This year’s slowdown in the UK plug-in electric vehicle market is expected to continue into 2023, EV charging infrastructure company Pod Point Group said in a market update Nov. 21.
UK plug-in vehicle registrations grew by 76% between 2020 to 2021, fell to 26% in the first half of 2022 and slowed to 7% in the four months to Oct. 31, according to SMMT data.
The trend indicated a total market for of plug-in vehicles of 350,000 in 2022 and 375,000 in 2023, Pod Point said.
“Whilst it is today difficult to predict the outcome for 2023, we are prudently assuming that these supply chain and macroeconomic issues extend into 2023,” it said.
Domestic charging equipment orders had benefited from a rush to install ahead of the suspension of government-funded grants on March 31. This change remained a factor in the market, it said.
Longer term, the company expects UK plug-in vehicle registrations to return to rapid growth as supply chain restrictions ease and the general economy recovers.
“We fully expect the UK to achieve its goal of banning new internal combustion engine cars by 2030, and hence foresee strong growth in demand for charging infrastructure over the next decade and beyond,” it said.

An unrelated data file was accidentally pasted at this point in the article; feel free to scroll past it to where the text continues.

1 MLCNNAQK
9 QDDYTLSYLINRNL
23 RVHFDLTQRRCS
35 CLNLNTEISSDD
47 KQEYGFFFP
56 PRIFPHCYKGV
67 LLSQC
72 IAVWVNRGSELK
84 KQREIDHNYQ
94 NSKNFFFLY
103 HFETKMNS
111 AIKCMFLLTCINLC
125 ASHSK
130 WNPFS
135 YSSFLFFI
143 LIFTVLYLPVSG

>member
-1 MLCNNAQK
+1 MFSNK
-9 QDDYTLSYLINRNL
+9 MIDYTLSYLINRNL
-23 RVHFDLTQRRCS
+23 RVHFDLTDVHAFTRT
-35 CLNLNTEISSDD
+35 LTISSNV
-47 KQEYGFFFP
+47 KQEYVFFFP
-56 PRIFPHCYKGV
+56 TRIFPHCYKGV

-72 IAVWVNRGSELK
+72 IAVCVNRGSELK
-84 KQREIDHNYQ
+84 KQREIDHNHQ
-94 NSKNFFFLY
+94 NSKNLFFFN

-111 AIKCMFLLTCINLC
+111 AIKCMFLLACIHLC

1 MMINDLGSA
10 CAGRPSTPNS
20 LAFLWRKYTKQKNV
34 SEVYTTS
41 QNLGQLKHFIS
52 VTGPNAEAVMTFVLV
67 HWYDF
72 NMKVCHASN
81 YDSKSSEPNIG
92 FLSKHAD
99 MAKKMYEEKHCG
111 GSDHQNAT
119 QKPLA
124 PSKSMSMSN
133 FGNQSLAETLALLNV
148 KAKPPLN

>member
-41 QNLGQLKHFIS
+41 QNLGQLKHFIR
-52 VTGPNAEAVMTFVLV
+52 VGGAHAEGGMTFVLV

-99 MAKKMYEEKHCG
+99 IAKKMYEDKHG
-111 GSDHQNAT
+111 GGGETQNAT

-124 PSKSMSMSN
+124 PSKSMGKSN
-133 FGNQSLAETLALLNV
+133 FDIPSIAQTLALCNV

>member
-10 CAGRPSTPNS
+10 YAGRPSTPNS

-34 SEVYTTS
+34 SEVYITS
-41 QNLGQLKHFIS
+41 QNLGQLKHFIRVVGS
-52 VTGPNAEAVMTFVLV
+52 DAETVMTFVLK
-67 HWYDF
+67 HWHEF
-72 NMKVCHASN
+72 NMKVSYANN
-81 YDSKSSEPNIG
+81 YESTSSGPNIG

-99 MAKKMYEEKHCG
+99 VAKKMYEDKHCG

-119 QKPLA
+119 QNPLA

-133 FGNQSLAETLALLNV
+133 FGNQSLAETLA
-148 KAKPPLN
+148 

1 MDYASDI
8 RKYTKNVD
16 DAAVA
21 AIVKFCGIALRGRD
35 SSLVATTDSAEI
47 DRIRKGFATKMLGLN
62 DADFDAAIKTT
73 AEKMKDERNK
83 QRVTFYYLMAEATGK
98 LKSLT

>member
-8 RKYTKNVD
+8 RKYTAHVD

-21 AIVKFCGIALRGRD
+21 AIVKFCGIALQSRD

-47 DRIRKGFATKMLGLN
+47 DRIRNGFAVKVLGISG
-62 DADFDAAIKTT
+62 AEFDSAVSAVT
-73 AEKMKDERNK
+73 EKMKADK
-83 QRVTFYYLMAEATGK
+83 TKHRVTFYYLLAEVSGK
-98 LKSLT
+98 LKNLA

Year to end-October data from SMMT show total UK vehicle sales of 1.343 million, of which 43% were gasoline, 5% diesel, 19% “mild hybrid EV” (gasoline and diesel) and 15% battery electric vehicles.
S&P Global Commodity Insights’ monthly EV Essentials report showed EU electric vehicle sales rebounding in September from two months of decline, growing from 145,000 vehicles sold to nearly 225,000, an all-time high.
“This near-term sales strength has pushed the market share of plug-in vehicles in Europe to slightly above 20%. Key markets that continue to see extremely high EV penetration rates in terms of share of new car sales include Norway (89.0%), Germany (32.0%), and France (28.3%),” it said.
— Henry Edwardes-Evans